It happened purely by accident. But somehow, I have seemed to develop quite the reputation for being a “goat girl.”
I supposed the Goat 101 series is somewhat to blame, although I definitely don’t claim to be an expert. It’s been awesome to see how many people are interested in home dairying. And like I’ve said many times, goats are a great way to get started.
But I have a confession to make: we drastically downsized our goat herd this year. In fact, we are down to only 2 yearling does.
Shocking, huh? Allow me to explain…
First off, I’m still a goat advocate. I still recommend them to folks who are interested in their own source of fresh, raw milk. I still stand by what I said about goat’s milk being just as tasty as cow’s milk. And I still love how they eat waaay less than my big ol’ milk cow. (She can pack away the feed, let me tell ya…)
Our decision to sell most of our goats came down to one big issue: FENCE.
It’s a well-known fact that goats need a very secure fence. It’s one of the first things you’ll hear when you talk to an experienced goat person. And let me just say that it’s very, very true.
You see, we have all sorts of fence on our property but none of it is goat-proof. Even our big does could slip right through the log corrals, and barbed wire is nothin’. Our chicken wire pens worked for a while (they were part of an old pheasant farm on our property), but it didn’t take long for the goats to push on the wire and break big holes in it.
So that left us with pretty much one option: keep the goats in the barn in the two wire panel pens we have…
The problem with that? I hate keeping animals locked up and feeding them hay year around– especially when I have 67 acres of grass that needs to be grazed.
Even though we have plans to build more pens outside within in the next year, it would still mean they’d be locked in a pen all the time. And eating hay all year.
Trust me, I didn’t give up easily…I tried tethering them to graze, but they tangle themselves up like crazy- plus it’s not very safe. Every once and a while I would (stupidly) try letting them out to graze while I was outside, but they never, ever stayed where they were supposed to.
Which brings us to our second point…
Goats like trees. A lot.
And they will run past green bales of alfalfa, buckets of grain, and fresh spring grass just so they can demolish a tree.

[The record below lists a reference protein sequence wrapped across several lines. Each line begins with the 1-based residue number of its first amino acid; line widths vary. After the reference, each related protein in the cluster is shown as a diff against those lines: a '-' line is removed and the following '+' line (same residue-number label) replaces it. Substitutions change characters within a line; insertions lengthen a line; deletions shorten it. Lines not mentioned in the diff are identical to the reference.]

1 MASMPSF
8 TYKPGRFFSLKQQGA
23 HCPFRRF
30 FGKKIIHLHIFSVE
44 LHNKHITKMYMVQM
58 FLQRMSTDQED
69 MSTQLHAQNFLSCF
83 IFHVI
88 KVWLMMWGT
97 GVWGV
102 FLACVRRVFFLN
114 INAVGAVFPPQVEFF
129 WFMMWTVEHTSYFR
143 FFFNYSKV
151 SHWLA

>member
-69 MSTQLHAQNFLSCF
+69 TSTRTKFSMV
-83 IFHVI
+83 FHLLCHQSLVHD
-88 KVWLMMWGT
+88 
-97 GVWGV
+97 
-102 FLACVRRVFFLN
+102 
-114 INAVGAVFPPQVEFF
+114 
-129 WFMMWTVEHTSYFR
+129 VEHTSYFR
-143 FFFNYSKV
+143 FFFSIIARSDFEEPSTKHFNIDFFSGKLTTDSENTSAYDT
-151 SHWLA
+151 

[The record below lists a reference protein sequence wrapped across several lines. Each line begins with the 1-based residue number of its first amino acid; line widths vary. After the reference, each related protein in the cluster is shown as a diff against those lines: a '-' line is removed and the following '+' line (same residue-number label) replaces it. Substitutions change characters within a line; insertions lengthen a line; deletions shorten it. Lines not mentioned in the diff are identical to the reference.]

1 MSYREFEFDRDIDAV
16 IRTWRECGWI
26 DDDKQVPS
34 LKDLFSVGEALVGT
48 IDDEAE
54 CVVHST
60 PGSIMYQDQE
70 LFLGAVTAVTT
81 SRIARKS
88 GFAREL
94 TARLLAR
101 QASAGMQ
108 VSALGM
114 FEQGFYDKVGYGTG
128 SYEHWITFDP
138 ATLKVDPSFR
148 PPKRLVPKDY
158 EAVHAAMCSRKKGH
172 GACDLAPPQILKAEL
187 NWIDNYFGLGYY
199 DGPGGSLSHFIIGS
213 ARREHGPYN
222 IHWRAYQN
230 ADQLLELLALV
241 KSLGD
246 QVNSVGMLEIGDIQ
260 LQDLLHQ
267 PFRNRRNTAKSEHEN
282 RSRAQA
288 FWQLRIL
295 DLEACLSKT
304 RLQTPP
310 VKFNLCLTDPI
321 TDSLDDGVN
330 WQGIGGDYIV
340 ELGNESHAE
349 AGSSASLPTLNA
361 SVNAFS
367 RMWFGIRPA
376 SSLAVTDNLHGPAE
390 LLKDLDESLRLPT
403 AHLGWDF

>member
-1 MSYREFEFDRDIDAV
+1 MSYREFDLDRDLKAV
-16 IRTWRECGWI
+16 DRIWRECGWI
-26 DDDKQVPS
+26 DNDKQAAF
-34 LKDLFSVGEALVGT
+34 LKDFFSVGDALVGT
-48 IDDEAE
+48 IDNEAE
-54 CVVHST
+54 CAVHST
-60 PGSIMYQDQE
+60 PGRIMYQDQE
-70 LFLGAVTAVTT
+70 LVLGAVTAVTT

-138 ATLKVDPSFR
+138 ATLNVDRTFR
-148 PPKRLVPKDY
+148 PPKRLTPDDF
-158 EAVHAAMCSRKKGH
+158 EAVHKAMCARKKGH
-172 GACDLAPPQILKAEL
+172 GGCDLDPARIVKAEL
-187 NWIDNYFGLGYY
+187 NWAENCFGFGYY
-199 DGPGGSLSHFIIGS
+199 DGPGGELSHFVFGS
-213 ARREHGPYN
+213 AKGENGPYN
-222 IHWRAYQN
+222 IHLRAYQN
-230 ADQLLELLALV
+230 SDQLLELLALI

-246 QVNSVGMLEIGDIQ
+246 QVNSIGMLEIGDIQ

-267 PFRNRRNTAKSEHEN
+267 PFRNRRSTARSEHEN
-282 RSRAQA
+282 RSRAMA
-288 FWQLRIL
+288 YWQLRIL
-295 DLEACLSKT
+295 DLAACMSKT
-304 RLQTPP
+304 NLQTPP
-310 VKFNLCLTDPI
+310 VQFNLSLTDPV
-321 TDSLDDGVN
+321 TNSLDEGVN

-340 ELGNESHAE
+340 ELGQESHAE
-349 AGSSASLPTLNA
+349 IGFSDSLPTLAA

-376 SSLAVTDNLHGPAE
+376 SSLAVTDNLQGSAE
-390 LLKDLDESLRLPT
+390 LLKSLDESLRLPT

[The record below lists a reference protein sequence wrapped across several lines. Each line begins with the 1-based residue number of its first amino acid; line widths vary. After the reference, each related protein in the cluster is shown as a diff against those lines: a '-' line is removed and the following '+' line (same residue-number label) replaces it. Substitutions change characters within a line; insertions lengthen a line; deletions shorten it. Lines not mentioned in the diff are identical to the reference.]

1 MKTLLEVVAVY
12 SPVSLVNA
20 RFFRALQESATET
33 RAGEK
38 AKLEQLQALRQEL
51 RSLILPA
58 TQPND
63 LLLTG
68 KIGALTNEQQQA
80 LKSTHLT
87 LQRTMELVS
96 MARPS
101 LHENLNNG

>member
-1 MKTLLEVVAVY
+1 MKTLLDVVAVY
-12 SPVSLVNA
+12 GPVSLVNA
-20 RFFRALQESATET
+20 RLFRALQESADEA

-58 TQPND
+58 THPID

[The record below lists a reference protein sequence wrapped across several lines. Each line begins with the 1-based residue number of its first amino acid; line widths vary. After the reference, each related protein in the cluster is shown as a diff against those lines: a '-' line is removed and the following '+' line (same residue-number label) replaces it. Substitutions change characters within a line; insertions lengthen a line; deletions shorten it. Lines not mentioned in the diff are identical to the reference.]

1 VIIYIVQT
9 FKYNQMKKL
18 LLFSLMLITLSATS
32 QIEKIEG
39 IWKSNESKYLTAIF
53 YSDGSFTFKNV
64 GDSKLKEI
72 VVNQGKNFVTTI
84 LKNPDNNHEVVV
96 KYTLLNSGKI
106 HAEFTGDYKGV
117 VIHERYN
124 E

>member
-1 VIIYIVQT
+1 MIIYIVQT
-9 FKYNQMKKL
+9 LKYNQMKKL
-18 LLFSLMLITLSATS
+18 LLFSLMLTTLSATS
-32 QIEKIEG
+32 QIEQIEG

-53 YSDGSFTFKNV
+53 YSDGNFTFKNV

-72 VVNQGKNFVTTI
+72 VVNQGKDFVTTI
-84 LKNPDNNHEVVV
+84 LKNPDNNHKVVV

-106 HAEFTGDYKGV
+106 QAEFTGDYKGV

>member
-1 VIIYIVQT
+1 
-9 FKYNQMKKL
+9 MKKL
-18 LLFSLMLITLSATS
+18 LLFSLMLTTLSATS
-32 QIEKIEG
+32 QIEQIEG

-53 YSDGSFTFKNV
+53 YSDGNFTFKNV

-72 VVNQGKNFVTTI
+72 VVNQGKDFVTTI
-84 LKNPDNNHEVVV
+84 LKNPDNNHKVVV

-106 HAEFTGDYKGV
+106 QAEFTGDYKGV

Actually, hundreds of dollars worth of trees… Trees have a hard time surviving in Wyoming anyway, so it’s pretty devastating when you’ve worked so hard to keep them growing, only to have them mowed down in less than 60 seconds.
So we came to a crossroads. We could:
A. Spend some serious money re-fencing a large portion of our pasture with (expensive) goat-proof fence,
B. Invest in a portable electric fence set-up and commit to moving a portable pen around the property (i.e. more chores…)
C. Continue to leave them locked up year around and feed hay- even when there was loads of green grass outside.
D. Sell the goats.
Since we already had Oakley the milk cow at that point, we decided to take a break from goats for a while. Cattle were something that we wanted to do anyway, and our property was already completely fenced for them. Plus, I really didn’t feel like milking both the cow AND the goats– just for our little family.
As of right now, the two that are left are Prairie Baby’s “pets.” However, I don’t see us having a completely goat-less future, and I fully expect to have goat babies running around again at some point.
So would I still recommend goats?
You bet! They are the perfect starter dairy animal. They don’t eat much and will provide you with delicious and nutritious milk.
However, if you have visions of them being the perfect low-maintenance lawn mowers, that might not be completely accurate. Unless you have a properly fenced, very secure pasture, of course.
So there you have it. I guess I’ll still claim the title of being a “goat girl,” but we’ll stick to just having 2 goats, instead of 10, for the time being.